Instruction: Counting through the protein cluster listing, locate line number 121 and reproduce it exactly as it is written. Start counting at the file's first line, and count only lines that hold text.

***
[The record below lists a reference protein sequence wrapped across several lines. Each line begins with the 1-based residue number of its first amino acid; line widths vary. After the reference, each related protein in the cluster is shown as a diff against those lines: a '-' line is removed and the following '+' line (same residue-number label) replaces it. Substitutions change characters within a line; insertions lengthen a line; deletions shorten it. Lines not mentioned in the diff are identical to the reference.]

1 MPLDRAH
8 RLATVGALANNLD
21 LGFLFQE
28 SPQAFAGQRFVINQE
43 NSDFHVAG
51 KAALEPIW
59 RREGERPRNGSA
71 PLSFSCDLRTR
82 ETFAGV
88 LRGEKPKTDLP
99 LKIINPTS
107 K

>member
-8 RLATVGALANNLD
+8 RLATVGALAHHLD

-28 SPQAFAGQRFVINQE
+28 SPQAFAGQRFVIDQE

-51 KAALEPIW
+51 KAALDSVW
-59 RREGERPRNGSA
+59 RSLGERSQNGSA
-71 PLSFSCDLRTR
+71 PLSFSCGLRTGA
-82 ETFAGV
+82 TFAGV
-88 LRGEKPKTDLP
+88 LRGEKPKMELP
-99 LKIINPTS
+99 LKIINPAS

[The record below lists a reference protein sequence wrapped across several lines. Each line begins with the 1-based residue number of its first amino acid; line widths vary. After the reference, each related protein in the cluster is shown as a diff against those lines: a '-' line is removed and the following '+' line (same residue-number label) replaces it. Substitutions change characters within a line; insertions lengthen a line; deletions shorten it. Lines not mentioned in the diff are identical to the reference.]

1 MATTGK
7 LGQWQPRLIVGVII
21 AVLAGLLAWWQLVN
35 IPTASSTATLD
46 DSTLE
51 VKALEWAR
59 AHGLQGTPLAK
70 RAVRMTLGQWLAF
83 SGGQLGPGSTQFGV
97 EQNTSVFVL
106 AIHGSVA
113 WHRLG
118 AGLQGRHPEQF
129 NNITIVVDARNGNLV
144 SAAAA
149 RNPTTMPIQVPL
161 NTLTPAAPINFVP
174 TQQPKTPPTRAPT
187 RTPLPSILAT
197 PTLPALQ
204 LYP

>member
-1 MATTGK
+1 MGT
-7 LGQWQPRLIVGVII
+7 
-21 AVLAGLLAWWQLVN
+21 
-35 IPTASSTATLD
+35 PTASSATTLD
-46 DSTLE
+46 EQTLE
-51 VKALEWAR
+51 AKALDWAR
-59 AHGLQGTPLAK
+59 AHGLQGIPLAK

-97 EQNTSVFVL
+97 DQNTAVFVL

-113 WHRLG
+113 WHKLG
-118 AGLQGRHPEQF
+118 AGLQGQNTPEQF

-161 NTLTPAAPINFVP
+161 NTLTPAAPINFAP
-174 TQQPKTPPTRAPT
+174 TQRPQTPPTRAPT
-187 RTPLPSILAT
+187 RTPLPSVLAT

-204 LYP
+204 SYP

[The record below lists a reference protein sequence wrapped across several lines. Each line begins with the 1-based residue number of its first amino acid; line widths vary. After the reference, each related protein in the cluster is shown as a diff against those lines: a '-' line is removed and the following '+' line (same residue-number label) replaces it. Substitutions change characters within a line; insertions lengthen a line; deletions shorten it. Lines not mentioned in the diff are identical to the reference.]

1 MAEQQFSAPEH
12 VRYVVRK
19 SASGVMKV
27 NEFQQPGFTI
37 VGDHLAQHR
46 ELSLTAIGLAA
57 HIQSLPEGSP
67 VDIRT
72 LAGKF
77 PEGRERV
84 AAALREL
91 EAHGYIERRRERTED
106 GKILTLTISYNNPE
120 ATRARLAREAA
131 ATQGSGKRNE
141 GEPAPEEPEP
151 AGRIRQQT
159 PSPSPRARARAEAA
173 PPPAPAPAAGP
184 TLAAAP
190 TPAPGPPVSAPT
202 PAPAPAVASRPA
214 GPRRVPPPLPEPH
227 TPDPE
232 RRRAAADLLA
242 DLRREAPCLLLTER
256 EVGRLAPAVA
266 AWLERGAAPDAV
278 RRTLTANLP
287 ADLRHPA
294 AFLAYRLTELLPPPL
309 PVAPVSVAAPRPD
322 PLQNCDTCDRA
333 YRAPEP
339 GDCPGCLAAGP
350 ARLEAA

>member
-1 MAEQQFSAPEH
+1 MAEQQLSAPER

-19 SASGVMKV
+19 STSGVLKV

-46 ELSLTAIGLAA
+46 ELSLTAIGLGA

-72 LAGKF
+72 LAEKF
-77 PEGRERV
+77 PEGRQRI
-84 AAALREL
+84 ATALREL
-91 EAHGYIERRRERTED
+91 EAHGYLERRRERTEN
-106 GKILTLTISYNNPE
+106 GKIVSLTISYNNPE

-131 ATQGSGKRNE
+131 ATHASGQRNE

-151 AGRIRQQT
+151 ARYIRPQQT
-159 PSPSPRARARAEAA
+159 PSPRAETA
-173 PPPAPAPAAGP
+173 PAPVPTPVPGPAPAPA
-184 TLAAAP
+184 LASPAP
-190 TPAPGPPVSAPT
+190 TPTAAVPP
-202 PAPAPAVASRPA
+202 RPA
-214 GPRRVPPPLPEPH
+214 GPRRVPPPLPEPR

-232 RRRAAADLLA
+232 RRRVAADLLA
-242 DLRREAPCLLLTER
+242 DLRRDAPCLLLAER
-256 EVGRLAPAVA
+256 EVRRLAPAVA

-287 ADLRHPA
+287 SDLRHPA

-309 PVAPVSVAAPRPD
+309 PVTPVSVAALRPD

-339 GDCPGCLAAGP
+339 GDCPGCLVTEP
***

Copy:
+1 MAEQQLSAPER